Mountain TuiBy Mountain Tui
    5 days ago
  • Questions from God
    Have you invited God into your online life? Do you have answers for his questions? Did I just assume God’s pronouns?Before this goes any further, or gets too blasphemous, a word of explanation. When I say “God”, I don’t meant your god(s), if you have one/them. The God I speak ...
    Nick’s KōreroBy Nick Rockel
    5 days ago
  • The politics of money and influence
    Did you know: Four days ago, the CEO of Warner Bros Discovery (WBD), David Zaslav, opined that he didn’t really care who won the US Presidential election, so long as they were M&A and business friendly. Please share my Substack so I can continue my work. Thank you and happy ...
    Mountain TuiBy Mountain Tui
    5 days ago
  • Auckland & Transport Minister Simeon Brown's insanity
    Excuse me, but I just don’t feel like being polite today. What is going on with Simeon Brown? I mean, really? After spending valuable Ministerial time, focus, and government resources to overturn tailored speed limits in school and high fatality zones that *checks notes* reduces the risk of deaths and ...
    Mountain TuiBy Mountain Tui
    6 days ago
  • Were scientists caught falsifying data in the hacked emails incident dubbed 'climategate'?
    Skeptical Science is partnering with Gigafact to produce fact briefs — bite-sized fact checks of trending claims. This fact brief was written by John Mason in collaboration with members from the Gigafact team. You can submit claims you think need checking via the tipline. Were scientists caught falsifying data in the ...
    6 days ago
  • What Happened to David D'Amato's Millions?
    Today’s podcast episode is for paying Webworm members — and is a conversation seven years in the making. Let me explain.Hi,As I hit “send” on this newsletter, I’m about to play my 2016 documentary Tickled to a theatre full of about 400 Webworm readers in Auckland, New Zealand.And with Tickled ...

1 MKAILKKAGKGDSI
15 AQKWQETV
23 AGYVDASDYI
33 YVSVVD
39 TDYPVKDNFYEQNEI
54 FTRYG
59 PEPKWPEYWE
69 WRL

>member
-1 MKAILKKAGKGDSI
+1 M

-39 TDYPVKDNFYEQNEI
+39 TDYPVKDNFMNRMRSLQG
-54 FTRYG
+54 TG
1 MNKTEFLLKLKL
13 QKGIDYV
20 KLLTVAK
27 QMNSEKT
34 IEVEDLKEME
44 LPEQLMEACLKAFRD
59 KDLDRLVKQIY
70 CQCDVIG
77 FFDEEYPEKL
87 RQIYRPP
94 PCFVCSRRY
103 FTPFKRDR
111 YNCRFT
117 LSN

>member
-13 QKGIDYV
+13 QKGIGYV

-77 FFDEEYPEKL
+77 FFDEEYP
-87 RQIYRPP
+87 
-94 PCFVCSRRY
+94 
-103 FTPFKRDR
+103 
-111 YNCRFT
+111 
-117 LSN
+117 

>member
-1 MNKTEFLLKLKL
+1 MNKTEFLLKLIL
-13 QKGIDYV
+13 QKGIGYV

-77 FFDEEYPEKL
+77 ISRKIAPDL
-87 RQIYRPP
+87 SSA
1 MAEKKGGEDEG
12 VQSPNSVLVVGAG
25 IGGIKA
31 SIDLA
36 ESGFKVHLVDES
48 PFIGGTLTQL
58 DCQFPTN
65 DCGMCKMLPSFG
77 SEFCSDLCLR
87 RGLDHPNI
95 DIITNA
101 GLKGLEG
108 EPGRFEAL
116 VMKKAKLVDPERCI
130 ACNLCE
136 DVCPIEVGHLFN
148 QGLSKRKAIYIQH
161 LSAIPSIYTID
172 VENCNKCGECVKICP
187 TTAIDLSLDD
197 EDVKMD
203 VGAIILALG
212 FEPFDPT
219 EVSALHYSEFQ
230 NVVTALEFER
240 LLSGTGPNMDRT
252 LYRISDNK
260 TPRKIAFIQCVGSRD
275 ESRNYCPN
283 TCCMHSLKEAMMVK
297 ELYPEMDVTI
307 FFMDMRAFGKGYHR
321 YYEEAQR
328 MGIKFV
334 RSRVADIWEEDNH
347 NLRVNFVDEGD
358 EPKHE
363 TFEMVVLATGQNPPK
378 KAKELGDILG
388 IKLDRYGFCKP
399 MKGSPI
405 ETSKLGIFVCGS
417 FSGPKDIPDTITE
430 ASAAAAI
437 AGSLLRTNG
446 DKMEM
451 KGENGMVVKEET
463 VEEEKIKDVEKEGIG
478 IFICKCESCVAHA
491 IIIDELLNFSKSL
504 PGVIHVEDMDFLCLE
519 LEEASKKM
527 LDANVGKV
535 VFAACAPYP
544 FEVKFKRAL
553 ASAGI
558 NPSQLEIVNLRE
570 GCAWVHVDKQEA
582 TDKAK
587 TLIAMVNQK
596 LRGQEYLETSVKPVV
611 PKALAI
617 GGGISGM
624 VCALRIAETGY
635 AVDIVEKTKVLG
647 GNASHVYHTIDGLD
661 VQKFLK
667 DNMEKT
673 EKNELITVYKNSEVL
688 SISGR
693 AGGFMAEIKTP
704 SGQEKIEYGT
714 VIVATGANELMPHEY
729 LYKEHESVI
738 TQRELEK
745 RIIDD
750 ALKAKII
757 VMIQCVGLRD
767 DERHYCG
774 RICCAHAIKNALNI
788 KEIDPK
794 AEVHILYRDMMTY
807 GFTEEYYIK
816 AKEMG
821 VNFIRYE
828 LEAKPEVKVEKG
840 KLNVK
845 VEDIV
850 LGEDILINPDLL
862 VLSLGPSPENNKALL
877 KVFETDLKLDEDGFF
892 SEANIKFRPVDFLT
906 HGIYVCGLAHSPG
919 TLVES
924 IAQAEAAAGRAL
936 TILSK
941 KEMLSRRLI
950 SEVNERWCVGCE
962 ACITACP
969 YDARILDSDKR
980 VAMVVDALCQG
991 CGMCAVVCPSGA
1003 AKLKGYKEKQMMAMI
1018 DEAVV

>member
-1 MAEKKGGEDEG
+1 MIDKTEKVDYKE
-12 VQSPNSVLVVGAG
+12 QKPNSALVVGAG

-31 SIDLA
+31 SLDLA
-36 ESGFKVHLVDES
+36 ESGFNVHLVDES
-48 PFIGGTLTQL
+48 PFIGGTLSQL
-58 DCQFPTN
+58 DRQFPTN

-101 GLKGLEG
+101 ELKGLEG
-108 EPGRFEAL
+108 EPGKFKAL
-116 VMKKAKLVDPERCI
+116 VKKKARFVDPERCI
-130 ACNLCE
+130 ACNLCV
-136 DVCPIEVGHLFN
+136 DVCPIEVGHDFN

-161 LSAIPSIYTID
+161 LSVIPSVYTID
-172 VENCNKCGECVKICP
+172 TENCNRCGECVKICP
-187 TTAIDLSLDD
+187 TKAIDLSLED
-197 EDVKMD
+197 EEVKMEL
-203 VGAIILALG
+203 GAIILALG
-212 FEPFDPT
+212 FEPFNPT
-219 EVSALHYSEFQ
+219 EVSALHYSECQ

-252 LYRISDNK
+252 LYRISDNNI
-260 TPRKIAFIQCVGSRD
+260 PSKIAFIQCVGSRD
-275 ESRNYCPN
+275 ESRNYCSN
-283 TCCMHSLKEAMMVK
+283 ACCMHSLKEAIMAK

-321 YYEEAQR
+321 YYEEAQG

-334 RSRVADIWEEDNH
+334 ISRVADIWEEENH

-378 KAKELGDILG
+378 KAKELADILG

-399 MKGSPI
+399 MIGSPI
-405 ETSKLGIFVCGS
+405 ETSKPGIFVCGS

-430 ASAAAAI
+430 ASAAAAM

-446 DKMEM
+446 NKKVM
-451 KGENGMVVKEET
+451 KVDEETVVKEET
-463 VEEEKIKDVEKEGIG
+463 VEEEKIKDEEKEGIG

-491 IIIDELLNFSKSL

David FarrierBy David Farrier
    6 days ago
  • Voting as a multi-order process of choice.
    Recent elections around the world got me to thinking about voting. At a broad level, voting involves processes and choices. Embedded in both are the logics that go into “sincere” versus “tactical” voting. “Sincere” voting is usually a matter of preferred … Continue reading ...
    KiwipoliticoBy Pablo
    6 days ago
  • Women in Space.
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    Nick’s KōreroBy Nick Rockel
    6 days ago
  • Bernard’s Saturday Soliloquy for the week to July 13
    Auckland waterfront, July. Photo: Lynn Grieveson / The KākāTL;DR: My top six things to note around housing, climate and poverty in Aotearoa’s political economy in the week to July 13 are:The National-ACT-NZ First Coalition Government watered down vehicle emissions standards this week, compounding the climate emissions damage from an increasingly ...
    The KakaBy Bernard Hickey
    6 days ago
  • Dems need to ask the right question about Biden as his age now defines the campaign